During the trial, prosecutors played a tape for jurors that they called a picture of extortion. “I’ll go take $10 billion off your client’s market cap,” Avenatti was seen warning attorneys for Nike in the videotape, referring to capitalization. As the jury found, Avenatti had been talking about confidential information he learned about Nike from his former client Gary Franklin, an amateur basketball coach.  Avenatti threatened to expose the embarrassing information relating to the corruption scandal unless the Nike paid $15 million—”not to Franklin, but directly to the [Avenatti] himself,” prosecutors noted. According to the memo, the deal represented 10 times more than Avenatti asked Nike to pay Franklin, and it would have resolved his client’s claims against Nike....

Franklin wrote separately to the U.S. District Judge Paul Gardephe harshly criticizing Avenatti. “Mr. Avenatti quickly abused that trust when he announced on Twitter, without my knowledge and without my consent, that he would be holding a press conference to discuss a scandal at Nike that ‘involved some of the biggest names in college basketball,'” Franklin wrote in a two-page victim impact statement. “I never imagined that Mr. Avenatti would proceed to post on Twitter details of the information I had relayed to him as part of our attorney-client privileged discussions, including the names of the players I coached.

Franklin is not alone among Avenatti’s spurned former clients. Avenatti continues to face another federal prosecution in New York accusing him of defrauding Stormy Daniels in a book deal, plus a case in California alleging tax offenses and other misconduct.

There are so many elements to both the Avenatti crime and his background that may (or many not) be considered important in his upcoming sentencing.  But, as my post title and emphasis seek to highlight, there is seemingly a consensus that the federal sentencing guidelines come nowhere close to recommending a proper sentence.  It is, of course, not especially surprising when a criminal defendant requests a sentence way below the applicable guideline range.  But here, notably, both the probation office and seemingly federal prosecutors also believe a proper sentence should be many years below the bottom of the applicable guideline range.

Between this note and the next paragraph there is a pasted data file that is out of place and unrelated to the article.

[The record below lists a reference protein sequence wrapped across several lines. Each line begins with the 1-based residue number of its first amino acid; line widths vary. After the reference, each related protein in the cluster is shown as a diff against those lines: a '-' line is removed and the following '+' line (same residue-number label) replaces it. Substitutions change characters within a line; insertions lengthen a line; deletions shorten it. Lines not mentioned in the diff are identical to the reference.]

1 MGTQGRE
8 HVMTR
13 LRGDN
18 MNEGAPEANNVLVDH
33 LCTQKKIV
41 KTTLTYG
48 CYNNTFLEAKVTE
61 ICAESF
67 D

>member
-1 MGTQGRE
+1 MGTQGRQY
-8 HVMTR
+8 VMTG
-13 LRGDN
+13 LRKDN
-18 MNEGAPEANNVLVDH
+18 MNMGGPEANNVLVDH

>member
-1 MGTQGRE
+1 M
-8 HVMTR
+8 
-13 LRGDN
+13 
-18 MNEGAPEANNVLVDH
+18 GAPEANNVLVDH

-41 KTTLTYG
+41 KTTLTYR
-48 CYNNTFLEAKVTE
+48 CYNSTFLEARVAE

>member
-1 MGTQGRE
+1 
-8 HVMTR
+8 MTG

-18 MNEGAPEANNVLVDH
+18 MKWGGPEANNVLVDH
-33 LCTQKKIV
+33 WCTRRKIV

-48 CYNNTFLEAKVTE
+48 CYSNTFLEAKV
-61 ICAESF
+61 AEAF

So I sincerely wonder, dear readers, what sentence you think would be, in the words of the prosecutors, "sufficient but not greater than necessary to serve the legitimate purposes of sentencing"?  Do the guideline merit any respect in this analysis?

July 8, 2021 at 09:02 AM | Permalink


I see no reason to vary. While I appreciate the probation officer’s recommendation of 96 months, the low end of 135 months is reasonable and not greater than necessary to achieve the court’s goals in sentencing. The goals of specific and general deterrence are the court’s chief concern. Being a lawyer, the defendant knew this conduct clearly violated the law and has refused to accept responsibility. Likewise, this sentence will deter future unethical behavior of others tempted to use their notoriety to extort for monetary gain.

Posted by: Mike Hansen | Jun 18, 2021 11:19:54 AM

The 11-14 year range sounds extreme, given someone can kill someone or something, and not get that much time.

The crime here is far from trivial and the six month offer is a joke. The probation office offer would to me be enough.

The "threaten harm in an effort to extract millions of dollars from a victim" is not only a form of extortion, but it threatens the basic integrity of the justice system. People "reinvent" themselves all the time celebrity-wise, so his fall from grace doesn't faze me much either. Like impeachment, punishment here is there to show a line was crossed above normal means of pressure.